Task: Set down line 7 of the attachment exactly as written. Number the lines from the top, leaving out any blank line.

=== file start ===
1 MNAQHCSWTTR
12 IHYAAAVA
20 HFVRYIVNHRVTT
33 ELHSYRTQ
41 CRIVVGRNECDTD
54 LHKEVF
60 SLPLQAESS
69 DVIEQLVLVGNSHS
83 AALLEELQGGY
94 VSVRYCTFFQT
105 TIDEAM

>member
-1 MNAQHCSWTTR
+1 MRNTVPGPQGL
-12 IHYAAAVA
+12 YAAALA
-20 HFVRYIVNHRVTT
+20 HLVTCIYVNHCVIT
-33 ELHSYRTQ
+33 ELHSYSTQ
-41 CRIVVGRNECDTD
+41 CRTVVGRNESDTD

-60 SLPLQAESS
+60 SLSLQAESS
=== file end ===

60 SLPLQAESS